Marine Vet Wants to Build ‘Basecamps’ to House San Diego’s Homeless

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Marine Vet Wants to Build ‘Basecamps’ to House San Diego’s Homeless

A homeless encampment in San Diego, Calif., on Oct. 4, 2023. (John Fredricks/The Epoch Times)

Siyamak Khorrami

Siyamak Khorrami

1/20/2024

Updated: 1/21/2024

A U.S. Marine veteran and businesswoman who is running for Congress says she has a solution to fix San Diego’s homeless problem: creating what she calls “basecamps” where unhoused individuals would live in a supervised community and receive services.
Kate Monroe is a Republican who is a candidate for the 2024 U.S. House of Representatives race to represent California’s 49th District—which encompasses the San Diego coastal communities of Oceanside, Vista, Carlsbad, Encinitas, and parts of Orange County from the coast of Laguna to the county border.
She said on a recent episode of EpochTV’s “California Insider” that her idea is based on what’s known as a “forward operating base” from her military experience—temporary, tent-like installations that house troops and operations that are quick to set up and take down.
Ms. Monroe said she came up with it after talking with 400 to 500 homeless people currently living on the streets in San Diego.
After six or seven recent visits to different encampments, she said she learned that homeless people form their own communities and watch after each other. That’s one reason, she said, they often prefer living in encampments rather than in shelters, where she said some have told her they don’t feel safe.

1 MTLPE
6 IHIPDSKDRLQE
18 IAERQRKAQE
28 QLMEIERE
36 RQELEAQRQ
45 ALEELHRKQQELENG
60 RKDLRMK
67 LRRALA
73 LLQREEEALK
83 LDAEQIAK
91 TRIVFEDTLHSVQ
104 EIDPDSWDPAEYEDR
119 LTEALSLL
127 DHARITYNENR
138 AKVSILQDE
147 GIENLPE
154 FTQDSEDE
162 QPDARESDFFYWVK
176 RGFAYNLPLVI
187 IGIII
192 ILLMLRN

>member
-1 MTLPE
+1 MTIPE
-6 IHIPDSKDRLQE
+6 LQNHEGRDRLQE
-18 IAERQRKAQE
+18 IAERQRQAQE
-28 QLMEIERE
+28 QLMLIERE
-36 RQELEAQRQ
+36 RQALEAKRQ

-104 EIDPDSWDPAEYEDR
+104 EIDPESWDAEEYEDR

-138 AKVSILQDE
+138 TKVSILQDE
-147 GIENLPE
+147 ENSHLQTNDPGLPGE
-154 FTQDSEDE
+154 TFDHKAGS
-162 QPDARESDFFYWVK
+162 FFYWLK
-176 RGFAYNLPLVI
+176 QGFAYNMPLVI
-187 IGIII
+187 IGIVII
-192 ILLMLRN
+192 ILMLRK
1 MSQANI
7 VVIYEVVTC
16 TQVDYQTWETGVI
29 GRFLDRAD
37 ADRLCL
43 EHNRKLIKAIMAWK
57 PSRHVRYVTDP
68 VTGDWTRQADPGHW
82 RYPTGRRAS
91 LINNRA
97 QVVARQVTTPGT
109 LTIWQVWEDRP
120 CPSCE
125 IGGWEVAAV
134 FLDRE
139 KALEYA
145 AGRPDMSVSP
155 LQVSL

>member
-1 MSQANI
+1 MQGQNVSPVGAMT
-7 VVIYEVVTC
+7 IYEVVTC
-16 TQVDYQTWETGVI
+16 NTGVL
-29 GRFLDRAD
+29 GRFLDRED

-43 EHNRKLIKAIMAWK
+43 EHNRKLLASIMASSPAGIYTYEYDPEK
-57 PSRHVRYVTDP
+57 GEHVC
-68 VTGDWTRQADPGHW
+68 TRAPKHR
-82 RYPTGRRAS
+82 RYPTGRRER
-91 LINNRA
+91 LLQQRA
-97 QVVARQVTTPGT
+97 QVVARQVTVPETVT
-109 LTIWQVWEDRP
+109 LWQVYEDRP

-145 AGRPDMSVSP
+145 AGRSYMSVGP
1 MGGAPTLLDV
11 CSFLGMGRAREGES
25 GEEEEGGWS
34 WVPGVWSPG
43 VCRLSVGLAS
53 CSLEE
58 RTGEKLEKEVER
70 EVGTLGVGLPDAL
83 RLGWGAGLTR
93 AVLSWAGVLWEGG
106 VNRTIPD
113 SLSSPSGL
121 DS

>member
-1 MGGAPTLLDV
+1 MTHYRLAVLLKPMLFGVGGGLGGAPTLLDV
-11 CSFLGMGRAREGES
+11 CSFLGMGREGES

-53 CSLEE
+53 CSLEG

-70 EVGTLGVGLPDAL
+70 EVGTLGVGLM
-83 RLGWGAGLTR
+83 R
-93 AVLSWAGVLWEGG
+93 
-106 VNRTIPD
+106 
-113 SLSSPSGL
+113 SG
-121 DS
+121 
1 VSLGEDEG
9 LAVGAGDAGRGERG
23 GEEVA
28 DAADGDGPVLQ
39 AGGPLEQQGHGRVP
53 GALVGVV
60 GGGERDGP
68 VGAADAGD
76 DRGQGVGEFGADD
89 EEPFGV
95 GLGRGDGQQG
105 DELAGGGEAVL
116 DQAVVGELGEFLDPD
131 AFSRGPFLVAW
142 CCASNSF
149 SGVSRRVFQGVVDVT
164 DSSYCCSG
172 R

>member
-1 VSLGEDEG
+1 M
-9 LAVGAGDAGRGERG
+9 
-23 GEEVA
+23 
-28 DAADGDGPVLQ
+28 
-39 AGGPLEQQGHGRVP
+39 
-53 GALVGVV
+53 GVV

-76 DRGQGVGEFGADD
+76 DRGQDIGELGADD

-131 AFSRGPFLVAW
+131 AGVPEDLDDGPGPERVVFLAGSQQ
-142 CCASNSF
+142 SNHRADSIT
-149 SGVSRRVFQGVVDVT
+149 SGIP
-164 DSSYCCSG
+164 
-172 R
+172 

Basecamps, she said, would draw on that sense of community but in an organized way where services could be offered—an improvement, she said, over so many nonprofits that are currently providing services without coordination or accountability.
Kate Monroe, a Marine veteran and businesswoman, appears on a recent episode of EpochTV’s “California Insider.” (Taras Dubenets/The Epoch Times)

Kate Monroe, a Marine veteran and businesswoman, appears on a recent episode of EpochTV’s “California Insider.” (Taras Dubenets/The Epoch Times)

Such locations, Ms. Monroe said, could be created in four or five days in any city and would have a “chow hall,” a chapel, showers, a commissary, and there would be what she called “purposeful work” for those staying there.
Basecamps would also offer resources for finding housing and jobs, and would provide help with everything from getting a driver’s license to new clothes.
Medication and medical and mental health treatment would also be available, and rehab for those addicted to drugs or alcohol—for as long as it takes—would be mandatory.
Ms. Monroe said such a solution would cost one-tenth what cities throughout the state are currently spending on their respective homeless interventions, which have not helped solve the state’s homelessness.
According to the 2023 point-in-time count, San Diego has over 10,000 homeless people in the county, the most the region has ever recorded. Additionally, according to the San Diego County Medical Examiner’s Office, at least 550 homeless people died in the county last year.
Ms. Monroe said through her visits, she saw one common theme.
“A lot of the commonality is, 85 percent of it is drugs,” she said.
She said so many elected leaders have missed the mark thinking the compassionate thing to do is to give homeless addicts clean needles and let them use on the street. Instead, it is enabling, she said.